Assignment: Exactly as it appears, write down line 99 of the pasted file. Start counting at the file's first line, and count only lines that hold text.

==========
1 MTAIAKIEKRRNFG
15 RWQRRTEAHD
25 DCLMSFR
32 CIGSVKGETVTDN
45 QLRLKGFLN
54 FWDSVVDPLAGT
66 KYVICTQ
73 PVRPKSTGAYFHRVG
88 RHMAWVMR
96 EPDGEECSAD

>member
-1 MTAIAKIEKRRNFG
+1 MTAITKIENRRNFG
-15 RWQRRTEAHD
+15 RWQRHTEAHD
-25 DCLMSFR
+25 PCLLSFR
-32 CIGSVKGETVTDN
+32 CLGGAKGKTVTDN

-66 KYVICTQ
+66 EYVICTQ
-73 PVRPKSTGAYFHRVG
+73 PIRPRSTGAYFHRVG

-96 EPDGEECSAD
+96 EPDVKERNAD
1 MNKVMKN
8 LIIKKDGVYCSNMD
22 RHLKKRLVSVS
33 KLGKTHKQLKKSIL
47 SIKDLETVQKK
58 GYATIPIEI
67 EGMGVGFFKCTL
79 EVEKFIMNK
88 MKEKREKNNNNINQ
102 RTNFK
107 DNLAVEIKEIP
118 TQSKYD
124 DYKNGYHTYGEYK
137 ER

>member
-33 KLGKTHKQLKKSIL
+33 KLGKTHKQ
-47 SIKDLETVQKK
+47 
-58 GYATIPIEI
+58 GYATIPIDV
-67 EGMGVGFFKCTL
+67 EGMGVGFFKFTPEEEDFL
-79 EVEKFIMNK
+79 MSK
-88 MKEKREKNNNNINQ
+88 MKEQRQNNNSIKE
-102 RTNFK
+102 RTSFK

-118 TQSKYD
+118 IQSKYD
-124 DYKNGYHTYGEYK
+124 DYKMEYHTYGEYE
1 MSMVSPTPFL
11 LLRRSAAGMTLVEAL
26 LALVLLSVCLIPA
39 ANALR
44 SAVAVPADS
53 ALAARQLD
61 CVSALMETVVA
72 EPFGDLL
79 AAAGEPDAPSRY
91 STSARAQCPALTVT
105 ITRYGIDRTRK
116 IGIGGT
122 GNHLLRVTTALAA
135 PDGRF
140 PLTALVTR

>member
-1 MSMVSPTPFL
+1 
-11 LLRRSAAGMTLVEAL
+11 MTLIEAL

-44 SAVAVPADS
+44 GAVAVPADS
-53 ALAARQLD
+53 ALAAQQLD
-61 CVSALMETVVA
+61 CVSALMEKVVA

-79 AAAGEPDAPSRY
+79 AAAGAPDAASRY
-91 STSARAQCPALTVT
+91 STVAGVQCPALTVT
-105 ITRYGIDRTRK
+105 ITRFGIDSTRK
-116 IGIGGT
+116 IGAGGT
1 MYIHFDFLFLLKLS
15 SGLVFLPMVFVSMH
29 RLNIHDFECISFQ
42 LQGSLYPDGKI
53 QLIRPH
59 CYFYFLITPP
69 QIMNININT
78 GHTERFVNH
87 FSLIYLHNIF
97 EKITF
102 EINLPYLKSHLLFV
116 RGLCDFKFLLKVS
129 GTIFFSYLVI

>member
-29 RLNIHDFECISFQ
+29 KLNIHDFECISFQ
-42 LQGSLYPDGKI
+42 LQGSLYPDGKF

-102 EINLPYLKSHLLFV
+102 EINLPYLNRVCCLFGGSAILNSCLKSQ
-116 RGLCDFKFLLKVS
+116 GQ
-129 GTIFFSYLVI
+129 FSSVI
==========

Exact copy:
69 QIMNININT